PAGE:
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Tuesday, December 5, 2023
Women are on the coronavirus frontlines as healthcare workers, primary caregivers and migrant workers, but policy responses often fail to consider how gender and epidemics interact.
The Ebola and Zika outbreaks underline the urgent need for gendered analyses, says Clare Wenham, assistant professor in global health policy at the London School of Economics and Political Science.
Globally, women make up about 70 per cent of the health workforce and are primarily responsible for childcare, particularly in countries where schools have closed, the researchers say.
“Not recognising that this creates different needs means you’re then not creating policy to mitigate against it,” says Wenham.
During West Africa’s 2014-2016 Ebola outbreak, women were at higher risk of infection due to their caregiver roles, while being “less likely than men to have power in decision-making”, the Lancet comment authors note. There were also reports of increased domestic violence, sexual violence and teen pregnancies.
Governments and organisations need to consider the indirect gender impacts of epidemics, beyond simple binary data on numbers of cases, says Wenham.
Global travel restrictions mean many female migrant workers have been cut off from their jobs and incomes. Wenham says many of the mainly female domestic workers in Hong Kong, for example, are from the Philippines and send their wages home to their families.
And it is estimated that at least 3600 additional maternal, neonatal and stillbirth deaths resulted from the diversion of healthcare resources towards Ebola in Sierra Leone between 2014 and 2015.
Sarah Hawkes, co-founder and co-director of organisation Global Health 50/50 (GH5050), agrees that epidemic approaches are often “gender blind”.
“I think that right now, what we lack in terms of taking a gender lens to global health is a consistent and unified demand for change,” she says. “You’ve got a global health system that frequently doesn’t take gender into account across the full range of human health problems.”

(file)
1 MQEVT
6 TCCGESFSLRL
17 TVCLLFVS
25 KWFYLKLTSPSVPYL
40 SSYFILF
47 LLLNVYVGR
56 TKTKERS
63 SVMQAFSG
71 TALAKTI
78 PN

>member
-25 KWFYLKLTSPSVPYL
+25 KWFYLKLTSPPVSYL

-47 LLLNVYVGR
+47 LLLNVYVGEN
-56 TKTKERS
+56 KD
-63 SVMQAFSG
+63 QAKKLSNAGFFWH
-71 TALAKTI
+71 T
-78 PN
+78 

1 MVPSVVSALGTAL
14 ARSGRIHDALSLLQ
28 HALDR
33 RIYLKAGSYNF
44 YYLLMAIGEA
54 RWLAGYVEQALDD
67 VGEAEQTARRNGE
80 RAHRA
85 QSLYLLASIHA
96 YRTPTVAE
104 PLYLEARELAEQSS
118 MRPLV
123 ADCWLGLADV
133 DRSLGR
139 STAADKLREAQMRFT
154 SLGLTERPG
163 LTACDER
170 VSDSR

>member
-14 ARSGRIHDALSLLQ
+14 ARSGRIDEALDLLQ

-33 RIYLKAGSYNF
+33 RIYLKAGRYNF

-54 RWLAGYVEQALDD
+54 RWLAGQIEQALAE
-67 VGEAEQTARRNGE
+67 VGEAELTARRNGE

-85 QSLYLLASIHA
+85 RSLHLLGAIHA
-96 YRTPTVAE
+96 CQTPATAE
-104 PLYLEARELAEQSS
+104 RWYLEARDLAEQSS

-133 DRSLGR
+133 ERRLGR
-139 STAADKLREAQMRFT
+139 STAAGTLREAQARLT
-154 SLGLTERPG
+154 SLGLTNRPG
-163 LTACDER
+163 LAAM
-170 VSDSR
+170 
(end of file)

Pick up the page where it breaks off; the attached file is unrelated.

Hawkes says GH5050’s new 2020 report ‘Power, privilege and priorities’, shows that women from low- and middle-income countries make up just five per cent of leaders at global health organisations, while more than 70 per cent of CEOs and health board chairs worldwide are men.
Fewer than four in 10 health organisations report data split out by sex from campaigns. “This is a lost opportunity for understanding the distribution of ill health, who is benefitting from interventions and who is being left behind,” the report says.
Gender approaches should not be treated as a separate issue that only involves women, says Hawkes. “Gender means everybody; it doesn’t just apply to 50 per cent of the population.”
Diah Saminarsih, senior adviser on gender and youth to the World Health Organization (WHO) director-general, says the WHO is looking at the connections between gender and COVID-19. “Colleagues in health emergency are addressing this head-on,” she says.
She points to the WHO’s gendered analysis for polio and an analysis last year of gender in the global health workforce, while the WHO included sex-disaggregated data in its annual Global Health Statistics report for the first time last year.
But she recognises that there is a need to better communicate this, and says the WHO plans to publish an analysis of gender and COVID-19 later this year.
Soumya Swaminathan, chief scientist at the WHO, highlighted the opportunity in the COVID-19 outbreak to spotlight the often unrecognised role of women at the front line.
“The gender elements of how women are impacted by this health emergency are not well-captured enough,” says Saminarsih, adding that “policies for women are often not being decided by women”.
She says gender analysis must become a “reflex” embedded in global health emergency responses.
By Gareth Willmer
This piece was produced by SciDev.Net’s Global Edition desk and originally published here
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